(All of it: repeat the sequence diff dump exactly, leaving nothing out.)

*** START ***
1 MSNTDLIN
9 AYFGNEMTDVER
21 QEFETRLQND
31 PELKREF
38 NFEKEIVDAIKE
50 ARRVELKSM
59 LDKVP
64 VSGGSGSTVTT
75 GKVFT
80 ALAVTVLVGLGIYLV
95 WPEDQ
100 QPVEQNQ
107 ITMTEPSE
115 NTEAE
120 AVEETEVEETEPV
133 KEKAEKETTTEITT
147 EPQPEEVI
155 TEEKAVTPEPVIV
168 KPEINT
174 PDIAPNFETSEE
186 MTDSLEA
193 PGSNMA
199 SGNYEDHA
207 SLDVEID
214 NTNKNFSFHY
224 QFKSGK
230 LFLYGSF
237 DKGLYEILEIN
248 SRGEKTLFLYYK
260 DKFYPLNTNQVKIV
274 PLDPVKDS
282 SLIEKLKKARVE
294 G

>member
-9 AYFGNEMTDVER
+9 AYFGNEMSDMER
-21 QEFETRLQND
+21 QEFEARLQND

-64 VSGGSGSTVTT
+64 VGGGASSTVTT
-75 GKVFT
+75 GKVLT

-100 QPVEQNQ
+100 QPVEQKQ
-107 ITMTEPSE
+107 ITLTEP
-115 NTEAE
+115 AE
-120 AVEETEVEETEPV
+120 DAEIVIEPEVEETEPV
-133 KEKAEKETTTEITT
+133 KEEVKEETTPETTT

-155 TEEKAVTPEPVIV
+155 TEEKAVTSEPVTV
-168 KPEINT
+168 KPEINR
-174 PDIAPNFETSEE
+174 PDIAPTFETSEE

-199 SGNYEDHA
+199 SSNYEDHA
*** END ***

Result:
1 MSNTDLIN
9 AYFGNEMTDVER
21 QEFETRLQND
31 PELKREF
38 NFEKEIVDAIKE
50 ARRVELKSM
59 LDKVP
64 VSGGSGSTVTT
75 GKVFT
80 ALAVTVLVGLGIYLV
95 WPEDQ
100 QPVEQNQ
107 ITMTEPSE
115 NTEAE
120 AVEETEVEETEPV
133 KEKAEKETTTEITT
147 EPQPEEVI
155 TEEKAVTPEPVIV
168 KPEINT
174 PDIAPNFETSEE
186 MTDSLEA
193 PGSNMA
199 SGNYEDHA
207 SLDVEID
214 NTNKNFSFHY
224 QFKSGK
230 LFLYGSF
237 DKGLYEILEIN
248 SRGEKTLFLYYK
260 DKFYPLNTNQVKIV
274 PLDPVKDS
282 SLIEKLKKARVE
294 G

>member
-9 AYFGNEMTDVER
+9 AYFGNEMSDMER
-21 QEFETRLQND
+21 QEFEARLQND

-64 VSGGSGSTVTT
+64 VGGGASSTVTT
-75 GKVFT
+75 GKVLT

-100 QPVEQNQ
+100 QPVEQKQ
-107 ITMTEPSE
+107 ITLTEP
-115 NTEAE
+115 AE
-120 AVEETEVEETEPV
+120 DAEIVIEPEVEETEPV
-133 KEKAEKETTTEITT
+133 KEEVKEETTPETTT

-155 TEEKAVTPEPVIV
+155 TEEKAVTSEPVTV
-168 KPEINT
+168 KPEINR
-174 PDIAPNFETSEE
+174 PDIAPTFETSEE

-199 SGNYEDHA
+199 SSNYEDHA